For an academic movement that's trying to reform a pinstripes-and-skyscrapers financial world, Lubbock is an unlikely headquarters. With its low-slung Spanish Renaissance-style architecture, Texas Tech's sprawling campus feels rural and laconic, the polar opposite of East Coast culture. None of the Ivies can boast a sporting venue devoted to bull riding, to say nothing of a ranching museum that documents the storied days of the Texas cowboy. And the surrounding city of 230,000 is not only a good ways away from the hustle and bustle of Wall Street but also a good ways away from just about anywhere in Texas (a five-hour drive from Dallas and a nine-hour one from Houston). "What's near Lubbock?" deadpans Katz. "Lubbock."
On a relatively humble campus, Texas Tech's financial-planning program has roots that are even humbler -- it started, essentially, as part of the home economics department (or, ahem, the College of Human Sciences). Bill Gustafson, the garrulous founder of the program, explains that budgeting and checkbook balancing have long been taught at public universities as part of the general mission of schooling people in how to take care of their families. About a decade ago, Gustafson and other faculty launched an effort to build the school's curriculum into something bigger, especially with the addition of graduate-level programs -- part of a broader push supported by the Certified Financial Planner Board of Standards, the umbrella organization for such planners. (Among the key hires was Katz, a widely published author with a prominent financial-planning practice in South Florida.) Today, Texas Tech's planner program is the country's biggest, with 13 faculty, 280 students -- a shade under half of them undergrads -- and the nation's first financial-planning Ph.D. program, funded in part by a $2 million grant from the CFP Board. And the program just celebrated its own graduation of sorts: In the fall of 2011, Texas Tech announced it was promoting the program from a junior "division" to a full-fledged "department." (The last field of study to get that treatment at Texas Tech was an arcane little discipline called computer science.)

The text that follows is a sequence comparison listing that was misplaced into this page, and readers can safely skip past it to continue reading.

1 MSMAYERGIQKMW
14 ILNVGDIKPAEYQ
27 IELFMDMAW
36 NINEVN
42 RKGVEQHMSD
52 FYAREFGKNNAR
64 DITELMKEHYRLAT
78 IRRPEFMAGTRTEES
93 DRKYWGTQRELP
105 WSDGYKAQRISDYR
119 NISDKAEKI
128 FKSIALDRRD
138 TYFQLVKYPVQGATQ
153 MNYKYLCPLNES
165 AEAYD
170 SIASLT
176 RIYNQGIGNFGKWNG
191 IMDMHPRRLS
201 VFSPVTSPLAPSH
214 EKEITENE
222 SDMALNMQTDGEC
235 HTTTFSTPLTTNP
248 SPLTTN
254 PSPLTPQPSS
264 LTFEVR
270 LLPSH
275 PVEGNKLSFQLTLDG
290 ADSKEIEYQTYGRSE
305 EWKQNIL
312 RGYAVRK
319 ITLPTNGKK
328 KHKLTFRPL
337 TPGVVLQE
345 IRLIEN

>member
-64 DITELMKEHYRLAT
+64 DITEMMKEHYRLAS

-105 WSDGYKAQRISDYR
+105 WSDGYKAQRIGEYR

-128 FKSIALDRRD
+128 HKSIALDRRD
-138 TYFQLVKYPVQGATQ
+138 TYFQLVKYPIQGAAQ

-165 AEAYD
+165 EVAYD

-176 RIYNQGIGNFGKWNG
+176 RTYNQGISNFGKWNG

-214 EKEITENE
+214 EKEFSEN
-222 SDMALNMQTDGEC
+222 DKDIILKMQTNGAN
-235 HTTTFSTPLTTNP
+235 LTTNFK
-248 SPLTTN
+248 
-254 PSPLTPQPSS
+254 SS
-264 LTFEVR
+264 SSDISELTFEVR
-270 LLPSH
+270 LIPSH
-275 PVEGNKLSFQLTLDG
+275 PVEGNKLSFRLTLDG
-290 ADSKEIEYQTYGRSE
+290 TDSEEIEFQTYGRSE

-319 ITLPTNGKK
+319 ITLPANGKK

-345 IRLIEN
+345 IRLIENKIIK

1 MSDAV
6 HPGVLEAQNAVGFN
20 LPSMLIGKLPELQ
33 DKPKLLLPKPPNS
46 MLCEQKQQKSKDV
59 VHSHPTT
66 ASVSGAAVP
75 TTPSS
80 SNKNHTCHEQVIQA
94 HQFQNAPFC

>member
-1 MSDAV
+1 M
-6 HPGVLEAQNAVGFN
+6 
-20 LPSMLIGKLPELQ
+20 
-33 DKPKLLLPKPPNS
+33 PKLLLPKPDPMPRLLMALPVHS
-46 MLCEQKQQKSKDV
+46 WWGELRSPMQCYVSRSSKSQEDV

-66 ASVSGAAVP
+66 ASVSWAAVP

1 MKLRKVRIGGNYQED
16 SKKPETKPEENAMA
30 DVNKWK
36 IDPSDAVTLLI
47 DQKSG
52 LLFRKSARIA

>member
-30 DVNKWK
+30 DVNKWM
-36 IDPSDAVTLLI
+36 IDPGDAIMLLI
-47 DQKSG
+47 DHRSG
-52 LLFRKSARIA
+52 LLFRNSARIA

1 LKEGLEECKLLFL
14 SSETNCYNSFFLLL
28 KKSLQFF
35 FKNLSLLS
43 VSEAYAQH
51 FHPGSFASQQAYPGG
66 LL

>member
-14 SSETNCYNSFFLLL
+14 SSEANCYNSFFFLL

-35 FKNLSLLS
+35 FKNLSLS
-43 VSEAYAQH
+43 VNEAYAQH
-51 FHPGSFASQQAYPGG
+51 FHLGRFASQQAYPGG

Russell James uses medical technology to study the impact of emotions.